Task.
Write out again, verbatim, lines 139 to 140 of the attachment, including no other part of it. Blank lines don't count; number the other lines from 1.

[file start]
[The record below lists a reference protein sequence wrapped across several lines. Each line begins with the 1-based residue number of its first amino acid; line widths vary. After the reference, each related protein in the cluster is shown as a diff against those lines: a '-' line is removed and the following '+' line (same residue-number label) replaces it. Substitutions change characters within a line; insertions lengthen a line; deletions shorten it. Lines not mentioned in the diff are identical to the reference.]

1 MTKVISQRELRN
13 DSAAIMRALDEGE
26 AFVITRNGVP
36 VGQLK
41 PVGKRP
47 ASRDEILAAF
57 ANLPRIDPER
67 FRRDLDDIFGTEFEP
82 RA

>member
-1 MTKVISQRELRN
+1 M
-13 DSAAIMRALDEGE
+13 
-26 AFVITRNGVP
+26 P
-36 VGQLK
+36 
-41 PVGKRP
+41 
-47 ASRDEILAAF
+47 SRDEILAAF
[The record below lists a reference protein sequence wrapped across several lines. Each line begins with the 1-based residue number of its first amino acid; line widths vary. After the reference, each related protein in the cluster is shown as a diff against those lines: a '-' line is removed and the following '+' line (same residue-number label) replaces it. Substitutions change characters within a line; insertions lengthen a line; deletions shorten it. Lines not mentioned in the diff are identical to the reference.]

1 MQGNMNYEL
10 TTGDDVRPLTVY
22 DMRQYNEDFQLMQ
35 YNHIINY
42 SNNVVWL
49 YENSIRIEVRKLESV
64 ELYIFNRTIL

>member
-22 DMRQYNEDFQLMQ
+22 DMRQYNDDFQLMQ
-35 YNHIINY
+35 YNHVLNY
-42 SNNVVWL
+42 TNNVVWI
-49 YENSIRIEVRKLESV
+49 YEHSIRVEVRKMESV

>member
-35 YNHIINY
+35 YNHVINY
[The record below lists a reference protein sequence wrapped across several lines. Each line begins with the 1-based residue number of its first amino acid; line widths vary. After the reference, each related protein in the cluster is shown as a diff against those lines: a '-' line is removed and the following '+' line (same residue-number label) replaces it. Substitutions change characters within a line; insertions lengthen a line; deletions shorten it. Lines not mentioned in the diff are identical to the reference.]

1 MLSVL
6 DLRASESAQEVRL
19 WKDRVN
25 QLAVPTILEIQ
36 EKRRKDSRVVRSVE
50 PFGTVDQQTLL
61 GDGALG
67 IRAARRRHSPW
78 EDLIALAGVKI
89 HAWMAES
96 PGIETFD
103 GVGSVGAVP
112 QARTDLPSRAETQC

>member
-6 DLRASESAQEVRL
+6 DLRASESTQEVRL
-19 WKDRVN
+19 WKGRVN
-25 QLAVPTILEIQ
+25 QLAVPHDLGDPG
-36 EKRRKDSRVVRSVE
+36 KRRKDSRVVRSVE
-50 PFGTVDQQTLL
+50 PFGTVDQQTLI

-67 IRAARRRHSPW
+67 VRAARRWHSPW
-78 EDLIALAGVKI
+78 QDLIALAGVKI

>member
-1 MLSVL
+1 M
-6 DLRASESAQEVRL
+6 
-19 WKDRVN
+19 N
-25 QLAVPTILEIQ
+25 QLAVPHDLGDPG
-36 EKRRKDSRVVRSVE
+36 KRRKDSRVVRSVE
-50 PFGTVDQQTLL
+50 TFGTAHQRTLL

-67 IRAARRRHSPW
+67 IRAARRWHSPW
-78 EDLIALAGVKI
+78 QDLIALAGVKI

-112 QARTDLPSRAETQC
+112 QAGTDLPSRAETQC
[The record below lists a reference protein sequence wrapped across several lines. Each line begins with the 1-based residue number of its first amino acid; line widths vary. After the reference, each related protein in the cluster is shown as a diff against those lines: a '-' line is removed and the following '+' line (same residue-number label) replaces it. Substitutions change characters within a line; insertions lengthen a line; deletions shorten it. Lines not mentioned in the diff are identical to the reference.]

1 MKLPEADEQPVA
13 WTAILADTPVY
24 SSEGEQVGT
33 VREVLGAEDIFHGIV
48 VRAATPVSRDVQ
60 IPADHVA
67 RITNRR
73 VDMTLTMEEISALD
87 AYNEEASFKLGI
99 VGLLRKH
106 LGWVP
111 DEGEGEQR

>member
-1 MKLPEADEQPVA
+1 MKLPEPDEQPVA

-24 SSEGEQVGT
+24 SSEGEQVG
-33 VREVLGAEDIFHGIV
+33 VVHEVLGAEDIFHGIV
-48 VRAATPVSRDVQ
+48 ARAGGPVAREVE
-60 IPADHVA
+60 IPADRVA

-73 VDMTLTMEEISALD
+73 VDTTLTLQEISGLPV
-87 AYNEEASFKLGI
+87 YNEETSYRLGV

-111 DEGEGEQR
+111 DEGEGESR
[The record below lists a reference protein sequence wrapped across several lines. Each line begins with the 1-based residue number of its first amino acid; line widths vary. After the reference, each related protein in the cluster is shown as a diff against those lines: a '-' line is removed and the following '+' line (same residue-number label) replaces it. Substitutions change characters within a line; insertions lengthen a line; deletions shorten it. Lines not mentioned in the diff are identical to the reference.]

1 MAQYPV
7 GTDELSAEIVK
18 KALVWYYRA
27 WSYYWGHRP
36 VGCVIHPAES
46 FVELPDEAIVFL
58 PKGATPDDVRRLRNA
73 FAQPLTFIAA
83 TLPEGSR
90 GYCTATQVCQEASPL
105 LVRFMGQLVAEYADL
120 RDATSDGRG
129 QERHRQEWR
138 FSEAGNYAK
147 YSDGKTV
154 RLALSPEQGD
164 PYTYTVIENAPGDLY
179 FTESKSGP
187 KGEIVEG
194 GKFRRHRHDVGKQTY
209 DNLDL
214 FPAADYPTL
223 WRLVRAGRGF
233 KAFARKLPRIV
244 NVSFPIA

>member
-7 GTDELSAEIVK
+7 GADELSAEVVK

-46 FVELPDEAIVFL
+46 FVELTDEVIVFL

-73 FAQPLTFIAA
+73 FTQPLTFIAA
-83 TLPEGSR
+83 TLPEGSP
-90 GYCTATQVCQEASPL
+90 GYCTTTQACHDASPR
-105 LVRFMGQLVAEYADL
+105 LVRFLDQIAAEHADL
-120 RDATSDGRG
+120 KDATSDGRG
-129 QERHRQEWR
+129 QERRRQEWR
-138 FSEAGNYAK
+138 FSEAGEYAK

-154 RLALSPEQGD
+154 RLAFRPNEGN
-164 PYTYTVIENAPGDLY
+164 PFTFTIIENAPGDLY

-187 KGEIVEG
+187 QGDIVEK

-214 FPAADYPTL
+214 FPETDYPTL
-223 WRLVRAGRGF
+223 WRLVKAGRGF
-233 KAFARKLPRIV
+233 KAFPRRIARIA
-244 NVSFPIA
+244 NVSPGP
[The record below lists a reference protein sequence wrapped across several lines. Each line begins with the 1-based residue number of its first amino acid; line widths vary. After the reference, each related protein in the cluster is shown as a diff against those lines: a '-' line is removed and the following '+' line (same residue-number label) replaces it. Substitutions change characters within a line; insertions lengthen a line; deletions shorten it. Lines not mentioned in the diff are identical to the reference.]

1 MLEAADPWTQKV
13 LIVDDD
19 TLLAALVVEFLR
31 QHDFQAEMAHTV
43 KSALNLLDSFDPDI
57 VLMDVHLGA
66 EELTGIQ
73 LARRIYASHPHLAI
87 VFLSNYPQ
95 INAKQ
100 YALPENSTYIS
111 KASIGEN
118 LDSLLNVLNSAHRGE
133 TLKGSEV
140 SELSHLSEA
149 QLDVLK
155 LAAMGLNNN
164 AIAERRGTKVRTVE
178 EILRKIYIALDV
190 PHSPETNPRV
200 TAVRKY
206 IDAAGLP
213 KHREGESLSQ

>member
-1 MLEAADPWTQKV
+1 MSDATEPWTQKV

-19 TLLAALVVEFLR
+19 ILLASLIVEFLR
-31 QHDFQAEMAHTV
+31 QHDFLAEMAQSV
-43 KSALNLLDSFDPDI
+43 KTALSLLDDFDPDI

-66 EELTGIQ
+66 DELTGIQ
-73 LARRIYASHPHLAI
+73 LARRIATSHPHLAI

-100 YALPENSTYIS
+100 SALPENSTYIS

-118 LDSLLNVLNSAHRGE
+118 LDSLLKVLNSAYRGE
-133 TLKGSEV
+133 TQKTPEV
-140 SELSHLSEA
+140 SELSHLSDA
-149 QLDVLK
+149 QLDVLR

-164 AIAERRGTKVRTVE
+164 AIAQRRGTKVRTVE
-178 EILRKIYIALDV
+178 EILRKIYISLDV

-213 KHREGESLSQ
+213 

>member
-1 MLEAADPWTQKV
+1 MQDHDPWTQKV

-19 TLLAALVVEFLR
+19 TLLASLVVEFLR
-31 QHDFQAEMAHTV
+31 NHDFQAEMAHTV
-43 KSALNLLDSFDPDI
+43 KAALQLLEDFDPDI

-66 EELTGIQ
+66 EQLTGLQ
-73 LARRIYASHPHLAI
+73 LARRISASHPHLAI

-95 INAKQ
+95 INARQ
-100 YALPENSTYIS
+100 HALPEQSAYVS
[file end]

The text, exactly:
164 PYTYTVIENAPGDLY
179 FTESKSGP